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During the visit, the TLLLF team met patients and their families to gain insights into the program’s effectiveness and impact. Basavaraja, a beneficiary of the program, spoke about the issues he faced because of his illness. He shared how people used to call him mad and would threaten to beat him up. Other patients expressed their difficulty in getting access to medical aid for which they had to travel to the next biggest city, Shivmoga which is about 2 hours away from Davangere. A marked difference from when TLLLF joined the project two years ago was the level of openness and awareness present amongst the villagers. Individuals and families were more expressive about their issues and challenges leading to a more evolved and helpful conversation.

The process of de-stigmatizing mental illnesses in a community and providing treatment to those who are suffering requires a strong nexus of partners to make progress in a holistic manner. Initially, getting different stakeholders together was difficult because of the lack of awareness and resources in the field of mental healthcare. But the project found its footing once it established a network of support from NIMHANS doctors who treated the patients at health camps, Primary Healthcare Centre doctors and the ASHA workers. On their visit, the TLLLF team along with APD and the project partners discussed the impact that was made by the program. Were beneficiaries able to access the free psychiatric drugs? Did the program help in reducing the distance patients had to travel to get treatment? During these discussions, the TLLLF team observed that even amongst the partners, there was an increased sense of support and responsiveness towards mental health aid.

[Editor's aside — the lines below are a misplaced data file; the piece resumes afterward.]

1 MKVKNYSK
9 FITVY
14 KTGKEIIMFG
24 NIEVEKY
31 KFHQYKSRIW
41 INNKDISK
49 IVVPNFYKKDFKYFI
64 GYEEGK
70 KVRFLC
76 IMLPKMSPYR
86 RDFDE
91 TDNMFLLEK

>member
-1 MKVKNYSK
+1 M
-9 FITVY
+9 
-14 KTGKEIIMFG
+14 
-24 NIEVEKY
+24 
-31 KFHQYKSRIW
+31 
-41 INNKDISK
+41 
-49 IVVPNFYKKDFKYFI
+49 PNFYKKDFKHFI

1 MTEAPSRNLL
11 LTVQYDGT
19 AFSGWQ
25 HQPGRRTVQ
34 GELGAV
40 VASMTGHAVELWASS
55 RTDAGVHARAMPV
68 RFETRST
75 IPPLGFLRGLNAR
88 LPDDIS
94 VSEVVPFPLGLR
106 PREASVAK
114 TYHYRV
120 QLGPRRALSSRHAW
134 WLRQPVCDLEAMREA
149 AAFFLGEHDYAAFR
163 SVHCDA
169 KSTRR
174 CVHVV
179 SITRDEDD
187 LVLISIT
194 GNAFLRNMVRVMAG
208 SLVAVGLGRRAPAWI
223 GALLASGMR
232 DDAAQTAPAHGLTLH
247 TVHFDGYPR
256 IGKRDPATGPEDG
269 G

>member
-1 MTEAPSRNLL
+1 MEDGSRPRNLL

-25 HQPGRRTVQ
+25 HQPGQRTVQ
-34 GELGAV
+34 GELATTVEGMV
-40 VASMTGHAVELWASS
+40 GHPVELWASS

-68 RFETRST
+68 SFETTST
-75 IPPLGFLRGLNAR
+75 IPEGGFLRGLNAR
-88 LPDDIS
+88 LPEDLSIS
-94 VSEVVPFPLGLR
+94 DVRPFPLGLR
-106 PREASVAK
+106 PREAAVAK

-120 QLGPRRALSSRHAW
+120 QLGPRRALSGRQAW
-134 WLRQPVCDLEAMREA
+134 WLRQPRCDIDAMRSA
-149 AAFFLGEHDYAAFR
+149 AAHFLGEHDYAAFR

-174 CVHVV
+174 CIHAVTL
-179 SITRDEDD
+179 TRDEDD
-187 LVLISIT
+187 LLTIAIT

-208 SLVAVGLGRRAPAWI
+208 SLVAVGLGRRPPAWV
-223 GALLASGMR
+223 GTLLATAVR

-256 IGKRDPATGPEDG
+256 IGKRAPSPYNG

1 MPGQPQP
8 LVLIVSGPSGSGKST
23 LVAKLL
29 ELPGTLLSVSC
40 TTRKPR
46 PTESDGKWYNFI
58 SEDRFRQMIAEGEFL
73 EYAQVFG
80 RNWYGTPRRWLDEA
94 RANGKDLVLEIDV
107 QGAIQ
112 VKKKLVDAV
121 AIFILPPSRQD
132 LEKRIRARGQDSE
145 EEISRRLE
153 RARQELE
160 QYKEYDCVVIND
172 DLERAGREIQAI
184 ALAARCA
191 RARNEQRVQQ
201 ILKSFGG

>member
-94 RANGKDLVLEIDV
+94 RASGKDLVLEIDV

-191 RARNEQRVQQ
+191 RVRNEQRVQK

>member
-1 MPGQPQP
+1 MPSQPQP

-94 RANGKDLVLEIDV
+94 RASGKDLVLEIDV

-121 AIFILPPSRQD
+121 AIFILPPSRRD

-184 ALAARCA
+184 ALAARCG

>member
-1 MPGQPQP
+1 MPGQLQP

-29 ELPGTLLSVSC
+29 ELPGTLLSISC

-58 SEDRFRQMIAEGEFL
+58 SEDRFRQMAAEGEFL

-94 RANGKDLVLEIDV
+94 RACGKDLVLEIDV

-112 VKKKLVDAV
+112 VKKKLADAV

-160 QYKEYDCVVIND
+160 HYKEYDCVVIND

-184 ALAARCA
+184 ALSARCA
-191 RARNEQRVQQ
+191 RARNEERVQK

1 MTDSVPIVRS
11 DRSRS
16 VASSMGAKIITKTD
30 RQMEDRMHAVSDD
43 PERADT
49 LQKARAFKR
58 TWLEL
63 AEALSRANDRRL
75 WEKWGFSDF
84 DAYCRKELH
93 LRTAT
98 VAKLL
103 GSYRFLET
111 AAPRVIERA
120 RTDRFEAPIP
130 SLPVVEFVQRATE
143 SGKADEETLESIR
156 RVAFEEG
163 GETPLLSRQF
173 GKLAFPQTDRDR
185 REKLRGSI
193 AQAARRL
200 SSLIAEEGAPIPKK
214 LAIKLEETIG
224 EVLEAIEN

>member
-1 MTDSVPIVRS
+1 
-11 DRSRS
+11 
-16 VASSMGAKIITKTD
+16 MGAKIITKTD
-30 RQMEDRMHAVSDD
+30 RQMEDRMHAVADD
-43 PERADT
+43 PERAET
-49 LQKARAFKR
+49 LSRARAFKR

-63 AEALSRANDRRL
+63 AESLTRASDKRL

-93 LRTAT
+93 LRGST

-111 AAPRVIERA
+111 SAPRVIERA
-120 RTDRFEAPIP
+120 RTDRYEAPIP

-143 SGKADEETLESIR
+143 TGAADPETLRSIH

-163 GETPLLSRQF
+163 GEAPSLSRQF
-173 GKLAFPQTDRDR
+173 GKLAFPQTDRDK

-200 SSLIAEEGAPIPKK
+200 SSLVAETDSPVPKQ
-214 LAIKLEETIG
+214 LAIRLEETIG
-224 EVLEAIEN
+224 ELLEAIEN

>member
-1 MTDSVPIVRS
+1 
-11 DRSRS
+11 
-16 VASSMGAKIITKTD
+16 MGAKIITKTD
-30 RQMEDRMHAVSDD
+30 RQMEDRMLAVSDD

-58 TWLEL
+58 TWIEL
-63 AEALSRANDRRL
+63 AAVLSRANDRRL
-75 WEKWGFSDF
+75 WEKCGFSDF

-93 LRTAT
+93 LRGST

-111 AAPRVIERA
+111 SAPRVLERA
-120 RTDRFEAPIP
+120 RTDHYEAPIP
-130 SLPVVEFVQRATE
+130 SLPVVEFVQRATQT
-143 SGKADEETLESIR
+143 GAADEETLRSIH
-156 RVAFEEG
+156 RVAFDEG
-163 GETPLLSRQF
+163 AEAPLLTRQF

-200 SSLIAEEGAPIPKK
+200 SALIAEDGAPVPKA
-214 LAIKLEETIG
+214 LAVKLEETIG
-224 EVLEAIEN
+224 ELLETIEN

The next leg of the visit took the TLLLF team to the village of Bilichodu where they met a support group that included 15 patients and caregivers. Ujjala Padukone, Deepika Padukone’s mother, being a caregiver herself, was also present in the discussion to share her experiences with the group and encouraged others to share their stories and concerns about their family members. While the discussion revolved around the importance of opening up and seeking help, the team brought about a forward-looking attitude within the group by discussing future possibilities in employment and livelihood options available for the patients.

As the TLLLF team honoured World Mental Health day, 2017 by visiting families, engaging with support groups and reviewing the successes and the challenges in rural mental healthcare, they noticed how the conversation, that was once difficult to start, now had characteristics of support, openness and a positive outlook towards the future. To continue this momentum, the organisation charted out the next steps that will further enrich the dialogue surrounding mental health, in both urban and rural areas. The steps include increasing research on mental health, enhancing the role of social media to drive awareness and decrease stigma and expanding their current programs. To know more, see here.

This article was produced by the Scroll marketing team on behalf of The Live Love Laugh Foundation and not by the Scroll editorial team.